Education Featured Article
February 21, 2013
Online Universities: Innovative Learning or 'Academic Crack?'
By Jacqueline Lee, Contributing Writer
The New York Times published an editorial on February 18, listing some disturbing information about student performance in online courses.
According to research from Columbia University’s Community College Research Center (CCRC), students who take a larger proportion of online courses are less likely to earn degrees or transfer to four-year colleges.
Also, community college students in online courses are significantly more likely to either fail or withdraw from courses. The Chronicle for Higher Education also released information stating that dropout rates for online courses are 20 to 50 percent higher than dropout rates in traditional courses.
Students needing remediation tended to suffer the most. The editorial stated that colleges should require students who need remedial courses in math and English to prove that they can succeed in traditional classrooms before allowing them to take online classes.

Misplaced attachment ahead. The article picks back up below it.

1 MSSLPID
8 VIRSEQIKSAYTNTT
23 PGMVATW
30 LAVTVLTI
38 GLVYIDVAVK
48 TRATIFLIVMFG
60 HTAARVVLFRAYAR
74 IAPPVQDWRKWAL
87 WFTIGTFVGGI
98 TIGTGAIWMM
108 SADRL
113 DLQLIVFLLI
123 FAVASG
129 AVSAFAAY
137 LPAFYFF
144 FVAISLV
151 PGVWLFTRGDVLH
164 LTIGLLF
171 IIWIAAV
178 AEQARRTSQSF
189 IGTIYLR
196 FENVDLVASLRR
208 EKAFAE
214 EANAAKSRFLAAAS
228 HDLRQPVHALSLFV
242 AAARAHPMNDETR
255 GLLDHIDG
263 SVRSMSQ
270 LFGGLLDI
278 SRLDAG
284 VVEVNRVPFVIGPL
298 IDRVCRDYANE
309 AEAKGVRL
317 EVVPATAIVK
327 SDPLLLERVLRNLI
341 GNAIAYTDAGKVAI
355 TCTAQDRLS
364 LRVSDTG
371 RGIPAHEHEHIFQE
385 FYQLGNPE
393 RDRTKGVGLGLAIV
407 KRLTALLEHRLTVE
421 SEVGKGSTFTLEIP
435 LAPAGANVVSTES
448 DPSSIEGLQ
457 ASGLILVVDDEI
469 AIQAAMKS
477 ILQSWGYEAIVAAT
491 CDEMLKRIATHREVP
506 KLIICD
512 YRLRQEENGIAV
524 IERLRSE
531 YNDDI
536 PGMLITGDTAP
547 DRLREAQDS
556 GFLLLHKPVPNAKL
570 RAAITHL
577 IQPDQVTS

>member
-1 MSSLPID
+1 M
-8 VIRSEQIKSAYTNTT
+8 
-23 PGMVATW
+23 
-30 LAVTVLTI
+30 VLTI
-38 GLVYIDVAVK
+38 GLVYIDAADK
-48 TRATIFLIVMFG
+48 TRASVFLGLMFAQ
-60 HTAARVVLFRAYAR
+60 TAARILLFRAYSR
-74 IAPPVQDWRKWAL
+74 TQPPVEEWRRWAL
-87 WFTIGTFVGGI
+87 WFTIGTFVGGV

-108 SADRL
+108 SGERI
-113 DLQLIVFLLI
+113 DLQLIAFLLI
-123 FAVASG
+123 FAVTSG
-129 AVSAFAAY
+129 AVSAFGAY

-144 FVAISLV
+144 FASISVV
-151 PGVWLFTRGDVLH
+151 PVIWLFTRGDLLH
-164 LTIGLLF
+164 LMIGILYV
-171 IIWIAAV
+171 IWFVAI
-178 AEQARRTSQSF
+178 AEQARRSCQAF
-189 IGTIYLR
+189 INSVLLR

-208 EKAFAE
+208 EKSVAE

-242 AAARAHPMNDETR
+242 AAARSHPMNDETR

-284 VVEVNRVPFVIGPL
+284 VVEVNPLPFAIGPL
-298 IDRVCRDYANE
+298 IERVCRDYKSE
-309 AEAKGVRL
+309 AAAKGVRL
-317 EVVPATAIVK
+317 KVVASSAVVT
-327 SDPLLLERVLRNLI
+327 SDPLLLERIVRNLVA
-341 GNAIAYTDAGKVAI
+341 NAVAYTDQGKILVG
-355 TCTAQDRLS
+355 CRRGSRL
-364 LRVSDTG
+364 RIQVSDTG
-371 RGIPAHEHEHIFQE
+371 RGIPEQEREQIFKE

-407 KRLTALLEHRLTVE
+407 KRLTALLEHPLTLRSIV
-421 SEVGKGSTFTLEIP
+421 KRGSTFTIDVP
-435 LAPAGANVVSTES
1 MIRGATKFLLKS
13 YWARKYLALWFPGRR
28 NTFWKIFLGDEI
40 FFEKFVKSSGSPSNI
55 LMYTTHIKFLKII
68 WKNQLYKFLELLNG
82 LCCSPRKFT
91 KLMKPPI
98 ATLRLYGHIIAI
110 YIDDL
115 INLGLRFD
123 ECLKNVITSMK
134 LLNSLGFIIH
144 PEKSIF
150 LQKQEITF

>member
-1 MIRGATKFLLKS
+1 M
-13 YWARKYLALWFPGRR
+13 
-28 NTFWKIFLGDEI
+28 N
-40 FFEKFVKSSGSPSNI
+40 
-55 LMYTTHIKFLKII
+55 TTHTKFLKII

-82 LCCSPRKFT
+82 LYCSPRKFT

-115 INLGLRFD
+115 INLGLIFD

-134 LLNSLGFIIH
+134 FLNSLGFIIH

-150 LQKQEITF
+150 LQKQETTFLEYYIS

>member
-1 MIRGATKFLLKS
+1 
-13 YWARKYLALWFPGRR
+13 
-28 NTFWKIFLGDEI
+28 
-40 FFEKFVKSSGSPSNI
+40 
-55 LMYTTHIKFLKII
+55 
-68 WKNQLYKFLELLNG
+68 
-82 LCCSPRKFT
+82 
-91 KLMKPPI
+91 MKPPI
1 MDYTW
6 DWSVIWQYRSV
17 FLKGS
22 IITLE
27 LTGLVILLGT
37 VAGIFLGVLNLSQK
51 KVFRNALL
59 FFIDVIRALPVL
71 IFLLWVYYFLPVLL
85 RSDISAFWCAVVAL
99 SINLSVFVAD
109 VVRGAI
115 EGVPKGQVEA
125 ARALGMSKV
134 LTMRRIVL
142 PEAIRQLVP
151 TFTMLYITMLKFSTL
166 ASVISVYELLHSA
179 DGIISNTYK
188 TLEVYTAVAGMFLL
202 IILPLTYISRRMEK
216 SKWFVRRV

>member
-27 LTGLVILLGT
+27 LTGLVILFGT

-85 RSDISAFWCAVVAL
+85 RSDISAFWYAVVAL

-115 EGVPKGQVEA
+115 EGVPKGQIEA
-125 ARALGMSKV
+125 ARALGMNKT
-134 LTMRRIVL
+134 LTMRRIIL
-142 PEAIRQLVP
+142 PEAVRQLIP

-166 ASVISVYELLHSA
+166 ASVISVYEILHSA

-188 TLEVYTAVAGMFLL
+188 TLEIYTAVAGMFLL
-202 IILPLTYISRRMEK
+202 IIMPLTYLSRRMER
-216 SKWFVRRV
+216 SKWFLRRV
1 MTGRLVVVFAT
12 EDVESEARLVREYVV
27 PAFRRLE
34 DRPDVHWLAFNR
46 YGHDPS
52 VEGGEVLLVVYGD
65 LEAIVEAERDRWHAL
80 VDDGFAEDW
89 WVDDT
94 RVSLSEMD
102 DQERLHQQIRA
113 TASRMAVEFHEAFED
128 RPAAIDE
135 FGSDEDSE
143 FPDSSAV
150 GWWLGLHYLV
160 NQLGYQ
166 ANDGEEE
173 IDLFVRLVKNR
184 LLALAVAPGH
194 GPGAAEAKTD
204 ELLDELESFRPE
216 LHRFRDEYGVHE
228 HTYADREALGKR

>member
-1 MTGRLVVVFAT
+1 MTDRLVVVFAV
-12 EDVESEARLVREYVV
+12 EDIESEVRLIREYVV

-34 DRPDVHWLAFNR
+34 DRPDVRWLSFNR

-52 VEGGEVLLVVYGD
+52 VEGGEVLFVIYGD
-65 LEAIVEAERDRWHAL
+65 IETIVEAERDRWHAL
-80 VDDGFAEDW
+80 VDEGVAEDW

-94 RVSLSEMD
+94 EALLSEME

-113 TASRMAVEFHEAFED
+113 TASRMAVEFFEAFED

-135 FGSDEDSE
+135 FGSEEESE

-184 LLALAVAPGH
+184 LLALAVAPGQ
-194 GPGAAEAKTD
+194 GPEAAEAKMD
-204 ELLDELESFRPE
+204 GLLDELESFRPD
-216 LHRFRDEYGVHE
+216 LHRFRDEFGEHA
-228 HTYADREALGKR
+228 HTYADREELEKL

The piece also stated that students need engagement with each other and the instructor, not estrangement from a professor who has little opportunity to interact with them directly.
Shanna Smith Jaggars, assistant director of Columbia’s CCRC, recently published an article in the Handbook of Distance Education, stating that student characteristics weren’t the only factors influencing poor performance. She argues that technical difficulties, a lack of structure, a lack of support and feelings of isolation inherent to online classes may set students up to fail.
In response to the Times editorial, a professor only identified as “tr” commented that online courses give administrators the opportunity to educate students on the cheaper side.
“Unfortunately, these courses are academic crack to university administrators. They can charge the same tuition, but not have to pay for niceties such as classrooms, libraries, laboratories, etc.,” said the commenter.
Hybrid courses involving both online and traditional elements show promise, but few schools are willing to invest the time and money required to teach old professors new tricks.
Learning is about a lot more than transferring knowledge. Students need to feel confident about their ability to use knowledge, points out David Hawthorne, senior vice president of learning environments for NYUonline.
In other words, students have to be capable of applying knowledge during situations in which they may be judged. Unfortunately, without hands-on experience or live interaction with students and instructors, students may be able to regurgitate facts without actually knowing what they’re doing.
If this is true, students who finish online coursework may not be as qualified as graduates of traditional programs. Maybe online education isn’t such a bargain after all.
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